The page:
Changing the world was never supposed to be this complicated, was it?
You always knew that running a nonprofit was going to have its challenges. That’s half the reason you were attracted to the job in the first place.
Yet somewhere between the increasingly stiff competition for funders and legislation like the Tax Cuts and Jobs Act, which makes it tougher for taxpayers to claim charitable donations, there is one challenge proving increasingly difficult to overcome:
Keeping enough money to pay for the day-to-day operations of your organization.
For many nonprofit leaders, half the battle is simply giving money management the attention it requires. With so much focus on the organization’s mission, cash flow statements and balance sheets can fall by the wayside, often overlooked as a bothersome chore rather than an integral key to success.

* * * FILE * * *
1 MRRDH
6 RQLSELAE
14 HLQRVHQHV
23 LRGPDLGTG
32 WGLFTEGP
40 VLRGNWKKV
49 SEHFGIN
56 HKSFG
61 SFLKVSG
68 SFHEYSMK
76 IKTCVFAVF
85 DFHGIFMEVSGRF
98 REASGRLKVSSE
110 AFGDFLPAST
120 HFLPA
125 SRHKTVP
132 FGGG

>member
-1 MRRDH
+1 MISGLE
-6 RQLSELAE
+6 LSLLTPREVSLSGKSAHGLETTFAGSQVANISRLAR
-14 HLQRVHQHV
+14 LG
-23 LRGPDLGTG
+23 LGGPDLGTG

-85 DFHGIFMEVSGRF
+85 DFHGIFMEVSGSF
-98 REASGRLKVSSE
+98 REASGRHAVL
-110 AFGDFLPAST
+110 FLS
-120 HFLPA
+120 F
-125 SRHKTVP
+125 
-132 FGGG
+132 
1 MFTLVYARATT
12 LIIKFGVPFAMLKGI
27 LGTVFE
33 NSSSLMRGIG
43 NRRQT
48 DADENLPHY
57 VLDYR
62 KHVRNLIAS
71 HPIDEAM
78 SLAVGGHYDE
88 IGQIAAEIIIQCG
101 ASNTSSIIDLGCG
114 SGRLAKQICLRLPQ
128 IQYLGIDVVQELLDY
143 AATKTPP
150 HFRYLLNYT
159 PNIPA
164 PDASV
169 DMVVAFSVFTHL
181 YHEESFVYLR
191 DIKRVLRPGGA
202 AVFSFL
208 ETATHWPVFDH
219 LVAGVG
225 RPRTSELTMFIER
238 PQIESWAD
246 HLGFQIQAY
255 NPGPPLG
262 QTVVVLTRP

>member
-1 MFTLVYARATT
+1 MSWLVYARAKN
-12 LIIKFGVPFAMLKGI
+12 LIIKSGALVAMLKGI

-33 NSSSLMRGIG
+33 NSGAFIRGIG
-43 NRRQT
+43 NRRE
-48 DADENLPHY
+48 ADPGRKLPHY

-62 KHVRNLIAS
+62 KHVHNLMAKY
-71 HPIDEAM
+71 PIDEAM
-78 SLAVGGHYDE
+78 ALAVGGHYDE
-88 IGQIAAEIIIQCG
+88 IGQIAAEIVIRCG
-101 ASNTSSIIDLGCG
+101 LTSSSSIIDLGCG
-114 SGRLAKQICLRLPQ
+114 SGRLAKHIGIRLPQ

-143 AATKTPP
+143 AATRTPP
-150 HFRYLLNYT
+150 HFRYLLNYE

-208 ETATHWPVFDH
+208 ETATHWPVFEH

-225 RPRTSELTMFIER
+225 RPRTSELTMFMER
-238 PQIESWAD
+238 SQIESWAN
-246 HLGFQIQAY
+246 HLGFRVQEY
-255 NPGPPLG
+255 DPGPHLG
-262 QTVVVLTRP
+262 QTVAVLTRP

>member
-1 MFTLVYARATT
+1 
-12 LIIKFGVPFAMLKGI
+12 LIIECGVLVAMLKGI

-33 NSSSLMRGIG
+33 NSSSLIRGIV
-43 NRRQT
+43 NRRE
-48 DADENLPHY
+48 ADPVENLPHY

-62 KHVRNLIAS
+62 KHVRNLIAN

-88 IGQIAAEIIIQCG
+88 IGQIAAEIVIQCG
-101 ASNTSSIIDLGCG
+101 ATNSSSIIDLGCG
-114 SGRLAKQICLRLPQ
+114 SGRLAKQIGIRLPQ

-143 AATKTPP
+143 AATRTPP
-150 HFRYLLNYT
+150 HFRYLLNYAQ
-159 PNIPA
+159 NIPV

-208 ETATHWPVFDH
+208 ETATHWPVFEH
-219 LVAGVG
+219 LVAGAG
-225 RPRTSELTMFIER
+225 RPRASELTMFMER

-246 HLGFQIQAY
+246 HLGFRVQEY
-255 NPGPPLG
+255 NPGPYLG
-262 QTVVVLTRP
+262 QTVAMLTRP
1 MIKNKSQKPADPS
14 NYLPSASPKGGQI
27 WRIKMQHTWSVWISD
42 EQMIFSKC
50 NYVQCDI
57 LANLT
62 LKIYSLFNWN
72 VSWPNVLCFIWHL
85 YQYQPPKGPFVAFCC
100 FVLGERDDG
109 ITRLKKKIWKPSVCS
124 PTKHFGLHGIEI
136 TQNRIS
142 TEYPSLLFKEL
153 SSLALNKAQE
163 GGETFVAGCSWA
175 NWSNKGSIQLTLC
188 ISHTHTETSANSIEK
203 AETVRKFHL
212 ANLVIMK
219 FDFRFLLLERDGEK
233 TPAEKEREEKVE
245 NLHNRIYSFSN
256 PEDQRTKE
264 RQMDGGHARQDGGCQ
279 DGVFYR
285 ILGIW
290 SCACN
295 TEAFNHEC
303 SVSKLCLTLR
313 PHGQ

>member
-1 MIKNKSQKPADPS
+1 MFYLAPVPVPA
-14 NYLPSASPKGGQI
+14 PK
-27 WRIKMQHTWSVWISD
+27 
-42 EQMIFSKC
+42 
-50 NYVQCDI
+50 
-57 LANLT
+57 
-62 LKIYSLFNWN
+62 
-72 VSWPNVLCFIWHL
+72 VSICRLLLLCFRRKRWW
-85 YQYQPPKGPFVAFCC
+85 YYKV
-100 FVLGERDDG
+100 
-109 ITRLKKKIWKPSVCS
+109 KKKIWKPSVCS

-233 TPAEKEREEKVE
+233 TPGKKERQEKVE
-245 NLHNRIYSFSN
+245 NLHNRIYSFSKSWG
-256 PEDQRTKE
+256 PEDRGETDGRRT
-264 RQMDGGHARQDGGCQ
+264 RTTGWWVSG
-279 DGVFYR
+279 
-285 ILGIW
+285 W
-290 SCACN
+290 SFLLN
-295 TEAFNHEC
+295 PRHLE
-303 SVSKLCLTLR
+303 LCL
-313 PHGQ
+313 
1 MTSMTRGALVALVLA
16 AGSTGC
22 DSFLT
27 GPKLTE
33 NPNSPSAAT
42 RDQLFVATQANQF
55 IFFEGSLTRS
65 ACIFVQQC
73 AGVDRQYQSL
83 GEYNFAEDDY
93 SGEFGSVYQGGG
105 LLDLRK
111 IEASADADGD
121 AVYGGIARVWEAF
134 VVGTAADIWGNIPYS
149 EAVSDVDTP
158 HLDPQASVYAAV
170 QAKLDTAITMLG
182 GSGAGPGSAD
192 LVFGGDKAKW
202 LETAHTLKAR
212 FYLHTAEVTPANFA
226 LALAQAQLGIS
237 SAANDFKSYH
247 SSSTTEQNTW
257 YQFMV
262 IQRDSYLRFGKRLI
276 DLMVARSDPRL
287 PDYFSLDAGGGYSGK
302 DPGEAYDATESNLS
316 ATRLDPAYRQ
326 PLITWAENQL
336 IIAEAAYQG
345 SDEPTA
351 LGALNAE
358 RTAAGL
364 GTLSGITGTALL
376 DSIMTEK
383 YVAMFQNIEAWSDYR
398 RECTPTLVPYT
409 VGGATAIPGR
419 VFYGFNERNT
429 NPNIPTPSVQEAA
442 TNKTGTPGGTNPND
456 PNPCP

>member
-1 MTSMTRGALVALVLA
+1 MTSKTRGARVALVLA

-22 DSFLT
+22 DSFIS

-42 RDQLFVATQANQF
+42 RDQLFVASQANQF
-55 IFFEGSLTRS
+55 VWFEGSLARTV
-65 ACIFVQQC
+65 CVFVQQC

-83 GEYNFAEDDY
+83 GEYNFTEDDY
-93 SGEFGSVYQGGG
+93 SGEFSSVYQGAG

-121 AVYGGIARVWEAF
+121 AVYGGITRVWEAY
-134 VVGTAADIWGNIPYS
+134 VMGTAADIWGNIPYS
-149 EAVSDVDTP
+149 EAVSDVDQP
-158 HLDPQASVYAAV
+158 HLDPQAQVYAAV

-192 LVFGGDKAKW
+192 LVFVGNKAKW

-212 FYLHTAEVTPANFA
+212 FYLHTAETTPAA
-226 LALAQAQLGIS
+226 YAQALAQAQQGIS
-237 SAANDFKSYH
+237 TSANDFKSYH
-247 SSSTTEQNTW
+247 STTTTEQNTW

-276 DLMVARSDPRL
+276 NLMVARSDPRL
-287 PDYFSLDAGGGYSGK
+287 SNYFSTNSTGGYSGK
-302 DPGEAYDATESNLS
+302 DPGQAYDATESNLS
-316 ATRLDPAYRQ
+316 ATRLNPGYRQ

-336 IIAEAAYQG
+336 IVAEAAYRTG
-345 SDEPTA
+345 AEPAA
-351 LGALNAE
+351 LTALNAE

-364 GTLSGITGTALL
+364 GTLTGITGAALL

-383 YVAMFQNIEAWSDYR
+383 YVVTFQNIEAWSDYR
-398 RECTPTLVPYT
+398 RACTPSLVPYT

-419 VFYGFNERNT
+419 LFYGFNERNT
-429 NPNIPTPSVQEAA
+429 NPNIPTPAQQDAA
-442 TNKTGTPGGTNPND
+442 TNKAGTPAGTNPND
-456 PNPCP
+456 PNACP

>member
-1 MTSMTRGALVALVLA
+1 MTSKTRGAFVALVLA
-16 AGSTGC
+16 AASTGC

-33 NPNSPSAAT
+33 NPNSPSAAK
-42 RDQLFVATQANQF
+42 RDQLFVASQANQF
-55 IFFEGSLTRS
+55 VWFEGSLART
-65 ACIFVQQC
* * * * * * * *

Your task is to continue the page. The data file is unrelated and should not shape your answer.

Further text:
But by failing to take a proactive approach to cash flow, those same leaders actually limit their ability to properly carry out their mission.
In 2013, the National Nonprofit Foundation conducted its annual State of the Sector Survey, finding that 16% of non-profits were operating with no more than a month’s reserves of cash, while 8% were struggling to get by with no cash whatsoever.
Things have hardly improved in more recent years. In 2018’s State of the Sector Survey, a large percentage of nonprofits were operating with less than six months’ worth of cash receipts.
Naturally, these limited reserves restrict an organization’s efforts to manage even their day-to-day operations, let alone invest in long-term future plans.
The good news is that it doesn’t have to be this way. In this guide, we’ll outline a few simple steps to improving your cash flow and limiting shortfalls without compromising the altruistic integrity of your organization.